From the Ground Up: Growing the Crop is Only Part of the Job
Predictions of a rebound in corn production in the Midwest coupled with rising competition from Brazil, Argentina, Ukraine, and Russia, and a steady but static demand, along with the expected record supply of corn suggests that there will be significant downward price pressure at some point this spring or summer. For today’s farmer, growing the crop is only part of the job. Mark Welch is a Texas A&M AgriLife Extension Economist.
“Nobody knows what prices are going to do. I can’t predict that with any reliability at all, but what you can do is look at what the market is offering you today based on what you know and the likelihood of your level of production and try and make an assessment of, is that price good enough, whatever today’s price is, and that’s a decision you have to make every single day.”
Welch says that today’s farmer must have an astute understanding of what the cost is in a crop.
“That’s a changing number based on yields and inputs, but you’ve got a pretty good idea of what it takes to grow a bushel of corn or to raise a pound of beef. You’ve got a pretty good idea. If you don’t, you need to get and idea. I’ve had many producers say prices are down, say three fifty a bushel for corn, well I can’t grow corn for three fifty a bushel. That’s good to know.”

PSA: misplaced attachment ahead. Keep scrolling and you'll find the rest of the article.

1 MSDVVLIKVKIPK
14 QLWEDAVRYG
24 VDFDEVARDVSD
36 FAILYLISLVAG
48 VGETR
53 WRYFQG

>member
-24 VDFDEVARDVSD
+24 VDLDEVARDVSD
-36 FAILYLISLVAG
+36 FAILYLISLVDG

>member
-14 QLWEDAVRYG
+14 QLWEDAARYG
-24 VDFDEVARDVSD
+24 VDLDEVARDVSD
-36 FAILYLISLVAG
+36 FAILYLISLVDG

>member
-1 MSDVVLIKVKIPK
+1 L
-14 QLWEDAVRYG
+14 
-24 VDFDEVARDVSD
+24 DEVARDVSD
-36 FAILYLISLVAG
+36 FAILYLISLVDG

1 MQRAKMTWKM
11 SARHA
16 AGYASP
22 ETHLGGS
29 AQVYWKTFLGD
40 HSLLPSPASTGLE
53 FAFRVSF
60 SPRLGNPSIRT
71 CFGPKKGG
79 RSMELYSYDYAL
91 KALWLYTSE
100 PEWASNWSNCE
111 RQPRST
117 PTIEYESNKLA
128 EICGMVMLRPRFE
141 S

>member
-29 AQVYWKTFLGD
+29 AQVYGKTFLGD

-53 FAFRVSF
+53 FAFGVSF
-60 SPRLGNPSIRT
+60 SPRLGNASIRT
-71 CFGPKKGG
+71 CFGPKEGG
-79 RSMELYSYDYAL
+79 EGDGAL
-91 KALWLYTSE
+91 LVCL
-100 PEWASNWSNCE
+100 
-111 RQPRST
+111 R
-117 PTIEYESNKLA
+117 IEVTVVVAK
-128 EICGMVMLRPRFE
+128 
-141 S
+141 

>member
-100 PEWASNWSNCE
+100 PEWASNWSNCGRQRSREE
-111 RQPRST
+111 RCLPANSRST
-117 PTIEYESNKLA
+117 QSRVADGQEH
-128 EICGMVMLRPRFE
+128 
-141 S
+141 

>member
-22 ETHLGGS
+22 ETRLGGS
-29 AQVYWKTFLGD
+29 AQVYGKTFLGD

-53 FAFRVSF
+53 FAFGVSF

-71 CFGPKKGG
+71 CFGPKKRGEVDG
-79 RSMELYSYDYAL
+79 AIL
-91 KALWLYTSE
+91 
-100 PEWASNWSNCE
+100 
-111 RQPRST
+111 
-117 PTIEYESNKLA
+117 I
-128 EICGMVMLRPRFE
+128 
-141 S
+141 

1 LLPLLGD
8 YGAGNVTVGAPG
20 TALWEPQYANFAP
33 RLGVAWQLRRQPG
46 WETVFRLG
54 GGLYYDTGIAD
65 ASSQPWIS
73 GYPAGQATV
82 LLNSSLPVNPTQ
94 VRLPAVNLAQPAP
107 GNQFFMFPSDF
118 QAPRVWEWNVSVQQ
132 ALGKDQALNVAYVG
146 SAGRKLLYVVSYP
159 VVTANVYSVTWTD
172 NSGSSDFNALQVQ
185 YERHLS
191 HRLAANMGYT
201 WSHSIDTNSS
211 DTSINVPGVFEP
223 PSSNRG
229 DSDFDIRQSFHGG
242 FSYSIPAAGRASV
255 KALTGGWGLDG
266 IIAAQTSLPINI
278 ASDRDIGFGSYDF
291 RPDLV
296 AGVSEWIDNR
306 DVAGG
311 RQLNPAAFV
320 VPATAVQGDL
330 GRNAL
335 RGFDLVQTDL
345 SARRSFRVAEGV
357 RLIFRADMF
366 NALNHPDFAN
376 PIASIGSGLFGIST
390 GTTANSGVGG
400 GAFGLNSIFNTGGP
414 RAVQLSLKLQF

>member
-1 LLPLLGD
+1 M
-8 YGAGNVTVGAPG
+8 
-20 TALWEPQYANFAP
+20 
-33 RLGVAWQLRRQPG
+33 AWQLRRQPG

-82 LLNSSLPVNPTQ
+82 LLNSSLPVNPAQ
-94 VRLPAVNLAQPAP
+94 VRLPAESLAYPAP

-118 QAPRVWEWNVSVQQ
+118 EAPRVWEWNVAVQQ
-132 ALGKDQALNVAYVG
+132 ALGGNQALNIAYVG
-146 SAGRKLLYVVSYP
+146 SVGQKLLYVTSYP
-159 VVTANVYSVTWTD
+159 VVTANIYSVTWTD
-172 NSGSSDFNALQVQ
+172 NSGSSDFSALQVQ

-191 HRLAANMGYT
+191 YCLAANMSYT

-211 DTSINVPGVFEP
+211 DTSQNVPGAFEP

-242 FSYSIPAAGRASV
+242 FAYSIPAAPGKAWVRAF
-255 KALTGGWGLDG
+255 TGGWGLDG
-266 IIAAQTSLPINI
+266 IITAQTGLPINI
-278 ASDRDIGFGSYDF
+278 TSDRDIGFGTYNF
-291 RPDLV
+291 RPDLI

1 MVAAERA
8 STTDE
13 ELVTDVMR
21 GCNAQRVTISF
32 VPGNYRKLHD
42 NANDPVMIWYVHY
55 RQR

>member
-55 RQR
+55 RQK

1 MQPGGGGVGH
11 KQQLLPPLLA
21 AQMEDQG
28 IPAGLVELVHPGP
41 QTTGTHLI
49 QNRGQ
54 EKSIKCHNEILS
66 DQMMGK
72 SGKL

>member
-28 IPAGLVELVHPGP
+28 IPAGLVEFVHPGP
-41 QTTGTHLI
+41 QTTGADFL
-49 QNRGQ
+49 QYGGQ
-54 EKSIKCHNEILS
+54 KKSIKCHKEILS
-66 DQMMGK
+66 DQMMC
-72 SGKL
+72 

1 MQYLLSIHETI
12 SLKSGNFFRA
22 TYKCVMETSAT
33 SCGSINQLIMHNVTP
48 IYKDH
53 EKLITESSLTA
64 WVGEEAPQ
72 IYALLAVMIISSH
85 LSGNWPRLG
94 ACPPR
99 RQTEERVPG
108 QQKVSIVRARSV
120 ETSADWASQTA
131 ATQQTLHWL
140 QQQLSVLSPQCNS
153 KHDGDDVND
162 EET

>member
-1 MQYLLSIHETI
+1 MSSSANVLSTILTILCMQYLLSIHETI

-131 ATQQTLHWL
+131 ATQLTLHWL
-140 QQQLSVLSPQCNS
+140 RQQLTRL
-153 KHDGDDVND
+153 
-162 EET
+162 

Welch points out that it’s never too early to start analyzing what the market is up to.
“Three weeks ago the price was four twenty a bushel. What were you doing then? Were you paying attention to what the market was offering at that point? Is there a margin that we can start trying to secure? Many times we hold out for that home run kind of price. We may get it. We may have another terrible year in this country or some other major producing country. Could we see five dollar corn? You bet. We have that kind of volatility.”
But Welch says that given the unknown situation of that level of predictive power, knowing what the price offer is today remains imperative.
“And just be a little better on cost, can you squeeze out a little more production, a little more yield, and can you do a little something on marketing, and do that this year and next year and the year after that. And I think that’s the key to not only profitability but sustainability in farming and agriculture today.”